Watercolor over graphite
Support: Cream(3) wove paper
Sheet: 45.8 x 30.4 cm (18 1/16 x 11 15/16 in.)
Hinman B. Hurlbut Collection 1923.2490
This watercolor was purchased by the museum during its first exhibition, at Daniel Gallery in New York, and was one of the first works by Charles Demuth to enter a public museum collection.
Still-life was one of Charles Demuth's favorite genres, and he created works on this theme throughout his career. This drawing of a blooming amaryllis was completed while the artist was convalescing with diabetes in his hometown of Lancaster, Pennsylvania. Because of his physical weakness, he was limited to working in watercolor, a less demanding medium than painting, and to subjects that he could easily observe, such as flowers. Demuth drew the amaryllis's form in graphite and then brushed on watercolor precisely, using a blotter to develop the pebbly texture seen throughout.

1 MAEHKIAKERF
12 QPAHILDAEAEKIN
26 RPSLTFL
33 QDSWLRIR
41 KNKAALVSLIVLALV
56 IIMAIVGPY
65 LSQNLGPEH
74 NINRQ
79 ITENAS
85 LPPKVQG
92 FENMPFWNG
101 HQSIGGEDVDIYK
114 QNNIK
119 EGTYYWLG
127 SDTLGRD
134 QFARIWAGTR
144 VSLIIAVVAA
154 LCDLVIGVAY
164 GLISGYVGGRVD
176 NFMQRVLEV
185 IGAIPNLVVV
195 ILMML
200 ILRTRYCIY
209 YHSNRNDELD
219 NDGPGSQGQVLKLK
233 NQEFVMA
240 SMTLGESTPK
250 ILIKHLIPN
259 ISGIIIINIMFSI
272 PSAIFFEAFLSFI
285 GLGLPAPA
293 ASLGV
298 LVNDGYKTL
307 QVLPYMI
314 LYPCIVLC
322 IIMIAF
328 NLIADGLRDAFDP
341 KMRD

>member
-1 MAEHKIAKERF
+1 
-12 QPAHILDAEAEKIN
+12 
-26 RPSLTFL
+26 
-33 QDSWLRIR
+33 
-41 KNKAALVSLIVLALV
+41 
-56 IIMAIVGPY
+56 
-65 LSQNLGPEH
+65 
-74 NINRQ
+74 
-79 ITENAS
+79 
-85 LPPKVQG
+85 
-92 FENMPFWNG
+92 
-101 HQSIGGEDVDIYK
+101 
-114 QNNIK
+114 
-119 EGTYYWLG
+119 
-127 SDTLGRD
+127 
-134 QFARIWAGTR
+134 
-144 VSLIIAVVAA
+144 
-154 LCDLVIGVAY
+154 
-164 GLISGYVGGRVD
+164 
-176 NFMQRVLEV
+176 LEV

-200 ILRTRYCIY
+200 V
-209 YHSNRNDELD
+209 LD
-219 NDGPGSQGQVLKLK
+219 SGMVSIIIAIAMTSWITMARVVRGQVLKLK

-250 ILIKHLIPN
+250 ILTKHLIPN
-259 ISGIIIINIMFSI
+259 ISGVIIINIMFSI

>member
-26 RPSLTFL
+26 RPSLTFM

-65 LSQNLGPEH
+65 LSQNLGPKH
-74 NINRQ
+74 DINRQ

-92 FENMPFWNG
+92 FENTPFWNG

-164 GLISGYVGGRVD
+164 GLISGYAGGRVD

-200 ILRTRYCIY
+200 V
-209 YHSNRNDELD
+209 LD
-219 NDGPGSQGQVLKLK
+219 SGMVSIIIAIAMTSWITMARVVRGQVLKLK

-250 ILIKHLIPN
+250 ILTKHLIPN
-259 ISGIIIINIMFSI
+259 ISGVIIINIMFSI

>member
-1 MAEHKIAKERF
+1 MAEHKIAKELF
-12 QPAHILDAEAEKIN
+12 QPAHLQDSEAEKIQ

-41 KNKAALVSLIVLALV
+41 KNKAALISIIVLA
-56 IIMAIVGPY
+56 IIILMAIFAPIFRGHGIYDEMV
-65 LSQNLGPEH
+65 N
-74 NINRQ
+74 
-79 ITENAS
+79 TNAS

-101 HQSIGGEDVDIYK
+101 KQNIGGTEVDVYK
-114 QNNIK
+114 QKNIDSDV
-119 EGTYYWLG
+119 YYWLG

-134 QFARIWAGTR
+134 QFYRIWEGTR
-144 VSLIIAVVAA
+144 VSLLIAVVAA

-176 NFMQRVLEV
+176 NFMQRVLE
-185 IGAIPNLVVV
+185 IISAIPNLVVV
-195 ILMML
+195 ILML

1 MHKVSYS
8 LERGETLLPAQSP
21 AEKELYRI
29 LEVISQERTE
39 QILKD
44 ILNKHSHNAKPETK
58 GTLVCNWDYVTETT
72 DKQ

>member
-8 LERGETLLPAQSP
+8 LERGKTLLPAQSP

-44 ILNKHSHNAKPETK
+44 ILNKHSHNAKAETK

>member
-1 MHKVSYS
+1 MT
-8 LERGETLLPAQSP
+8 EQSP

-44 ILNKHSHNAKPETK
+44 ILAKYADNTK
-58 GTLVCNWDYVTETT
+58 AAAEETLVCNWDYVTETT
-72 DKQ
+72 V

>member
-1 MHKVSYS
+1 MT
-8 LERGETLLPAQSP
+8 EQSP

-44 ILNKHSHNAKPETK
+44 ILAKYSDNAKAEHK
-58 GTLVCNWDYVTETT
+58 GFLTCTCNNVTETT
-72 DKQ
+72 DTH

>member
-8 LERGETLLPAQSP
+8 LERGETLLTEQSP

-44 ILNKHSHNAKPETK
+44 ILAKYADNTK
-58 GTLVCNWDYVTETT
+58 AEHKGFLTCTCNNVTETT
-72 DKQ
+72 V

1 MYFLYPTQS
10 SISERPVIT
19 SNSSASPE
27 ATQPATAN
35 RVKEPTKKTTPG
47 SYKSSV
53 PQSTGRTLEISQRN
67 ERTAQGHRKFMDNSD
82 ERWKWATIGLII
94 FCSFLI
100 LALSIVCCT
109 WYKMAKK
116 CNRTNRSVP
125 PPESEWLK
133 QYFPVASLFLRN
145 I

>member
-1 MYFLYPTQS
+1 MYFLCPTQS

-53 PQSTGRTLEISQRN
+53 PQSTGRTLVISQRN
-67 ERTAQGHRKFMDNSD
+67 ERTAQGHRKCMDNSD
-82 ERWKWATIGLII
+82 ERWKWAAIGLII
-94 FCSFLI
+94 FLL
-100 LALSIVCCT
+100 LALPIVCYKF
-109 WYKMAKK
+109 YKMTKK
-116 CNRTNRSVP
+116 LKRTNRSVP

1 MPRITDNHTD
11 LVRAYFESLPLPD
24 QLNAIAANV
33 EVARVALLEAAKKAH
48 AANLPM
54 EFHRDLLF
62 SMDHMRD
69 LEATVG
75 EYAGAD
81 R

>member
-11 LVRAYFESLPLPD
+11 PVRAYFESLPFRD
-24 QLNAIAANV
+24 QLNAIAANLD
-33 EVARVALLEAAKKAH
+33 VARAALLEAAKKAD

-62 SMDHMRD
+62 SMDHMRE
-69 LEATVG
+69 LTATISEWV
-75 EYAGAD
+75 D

The information about this object, including provenance information, is based on historic information and may not be currently accurate or complete. Research on objects is an ongoing process, but the information about this object may not reflect the most current information available to CMA. If you notice a mistake or have additional information about this object, please email firstname.lastname@example.org.
To request more information about this object, study images, or bibliography, contact the Ingalls Library Reference Desk.
Request a digital file from Image Services that is not available through CC0, a detail image, or any image with a color bar. If you have questions about requesting an image, please email email@example.com.